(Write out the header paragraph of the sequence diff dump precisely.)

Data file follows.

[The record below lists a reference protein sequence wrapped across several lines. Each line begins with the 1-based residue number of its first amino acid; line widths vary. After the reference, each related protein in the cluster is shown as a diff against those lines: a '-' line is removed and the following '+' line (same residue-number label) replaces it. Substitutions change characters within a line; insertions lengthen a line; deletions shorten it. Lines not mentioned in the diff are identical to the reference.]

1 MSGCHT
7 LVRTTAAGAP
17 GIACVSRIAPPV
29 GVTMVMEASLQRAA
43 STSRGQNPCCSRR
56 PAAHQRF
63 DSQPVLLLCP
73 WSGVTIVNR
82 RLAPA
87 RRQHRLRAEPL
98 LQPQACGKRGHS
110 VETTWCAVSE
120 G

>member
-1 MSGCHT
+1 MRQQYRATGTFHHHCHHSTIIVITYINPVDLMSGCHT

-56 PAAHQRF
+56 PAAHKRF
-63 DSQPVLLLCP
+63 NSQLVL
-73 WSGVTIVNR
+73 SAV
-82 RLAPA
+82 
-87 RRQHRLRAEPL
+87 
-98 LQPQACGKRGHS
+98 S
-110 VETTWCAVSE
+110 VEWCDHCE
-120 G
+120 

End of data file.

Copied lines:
[The record below lists a reference protein sequence wrapped across several lines. Each line begins with the 1-based residue number of its first amino acid; line widths vary. After the reference, each related protein in the cluster is shown as a diff against those lines: a '-' line is removed and the following '+' line (same residue-number label) replaces it. Substitutions change characters within a line; insertions lengthen a line; deletions shorten it. Lines not mentioned in the diff are identical to the reference.]